Ticketmaster Summer in Stages

Janis Joplin: Full Tilt

Peter Arnott
Theatre Royal, Stratford East and Pachamama in association with Richard Jordan Productions
Theatre Royal, Stratford East

Harry Ward as and Angie Darcy as Janis Joplin Credit: Robert Day
Angie Darcy as Janis Joplin (centre) and the band: Harry Ward, James Grant, Jon Mackenzie and Andy Barbour Credit: Robert Day
Harry Ward as Fult Tilt bandsman and Angie Darcy as Janis Joplin Credit: Robert Day
Angie Darcy as Janis Joplin Credit: Robert Day

Janis Joplin: Full Tilt has had great success on tour and at two Edinburgh Festivals, where last year our reviewer said, “Angela Darcy is outstanding, giving a marvellous impression of the singer both on stage and behind the scenes,”. Now Cora Bissett’s production has been enlarged, redesigned and had more songs added.

Angie Darcy (whom you can see in the accompanying photographs) wowed them again at the Stratford press night but I couldn’t make it. Catching up two days later she was off with a throat infection but that was no reason to be disappointed for Hannah Jarrett-Scott, who is scheduled to play some shows, was able to take over and delivered a stunning performance.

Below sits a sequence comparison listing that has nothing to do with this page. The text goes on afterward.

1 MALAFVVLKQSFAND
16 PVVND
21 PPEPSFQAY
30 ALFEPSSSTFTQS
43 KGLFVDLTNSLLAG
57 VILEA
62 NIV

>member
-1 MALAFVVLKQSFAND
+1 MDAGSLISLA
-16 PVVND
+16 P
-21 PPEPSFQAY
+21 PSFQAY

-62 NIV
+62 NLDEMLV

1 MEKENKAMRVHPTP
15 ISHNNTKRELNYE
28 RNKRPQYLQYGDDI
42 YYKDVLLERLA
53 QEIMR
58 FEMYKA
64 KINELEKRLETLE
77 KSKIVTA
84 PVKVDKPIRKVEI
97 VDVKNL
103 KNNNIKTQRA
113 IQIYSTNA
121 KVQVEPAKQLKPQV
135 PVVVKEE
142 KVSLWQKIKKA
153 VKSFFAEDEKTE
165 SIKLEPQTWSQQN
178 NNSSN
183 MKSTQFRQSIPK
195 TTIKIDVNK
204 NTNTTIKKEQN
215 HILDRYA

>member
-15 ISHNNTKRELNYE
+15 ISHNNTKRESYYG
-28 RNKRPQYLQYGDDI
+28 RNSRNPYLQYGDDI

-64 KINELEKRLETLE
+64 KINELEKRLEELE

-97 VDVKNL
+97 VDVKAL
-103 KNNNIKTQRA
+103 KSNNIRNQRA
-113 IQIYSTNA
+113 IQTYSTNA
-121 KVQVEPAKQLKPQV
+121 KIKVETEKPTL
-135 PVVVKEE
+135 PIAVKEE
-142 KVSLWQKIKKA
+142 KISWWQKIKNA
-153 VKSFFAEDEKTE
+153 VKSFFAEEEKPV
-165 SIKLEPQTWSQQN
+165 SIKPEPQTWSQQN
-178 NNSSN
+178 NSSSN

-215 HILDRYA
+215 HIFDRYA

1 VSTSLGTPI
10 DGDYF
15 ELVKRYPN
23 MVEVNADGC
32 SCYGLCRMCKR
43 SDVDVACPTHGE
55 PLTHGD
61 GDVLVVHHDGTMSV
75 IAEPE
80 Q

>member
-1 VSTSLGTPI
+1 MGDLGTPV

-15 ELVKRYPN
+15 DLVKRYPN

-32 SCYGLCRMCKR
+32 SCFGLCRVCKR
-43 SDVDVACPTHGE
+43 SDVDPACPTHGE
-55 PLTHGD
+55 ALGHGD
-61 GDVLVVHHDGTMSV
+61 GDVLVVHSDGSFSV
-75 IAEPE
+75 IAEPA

This isn’t a straightforward biographical play, more a reconstructed gig with Joplin sharing things about her life with the audience both as part of the act and privately in her dressing room with a couple of brief episodes acted out.

Joplin was never really part of my musical experience so I can’t comment on how closely the performance matches the original but more importantly Jarrett-Scott creates a singer you believe in as she gives glimpses into her youth as the fatty whom people called freak, who didn’t fit in with Texan attitudes on colour and culture.

Discovering Bessie Smith and Billie Holliday she then found her own voice, forceful and sometimes coarse (like her language) and gravelly. Longhair is tossed about or crowned with a feather boa, shades hide her eyes and, as spotlights flash out at the audience you may wish you had brought your own.

Her Texan accent is sometimes impenetrable and when not singing the voice may be distorted when speaking to a hand mike (less so in the non gig episodes with a face mike) but it really doesn’t matter when the energy coming of the stage is so powerful. This is an emotional rollercoaster, right up to her so early drug death; it's a show that is not about facts so much as feeling.

The musicians who makeup her Full Tilt band couldn’t be bettered and with numbers such as "Piece of My Heart" (which gets a reprise as a finale) delivered with such power you can’t help but get caught up in the emotion and the music.

Reviewer: Howard Loxton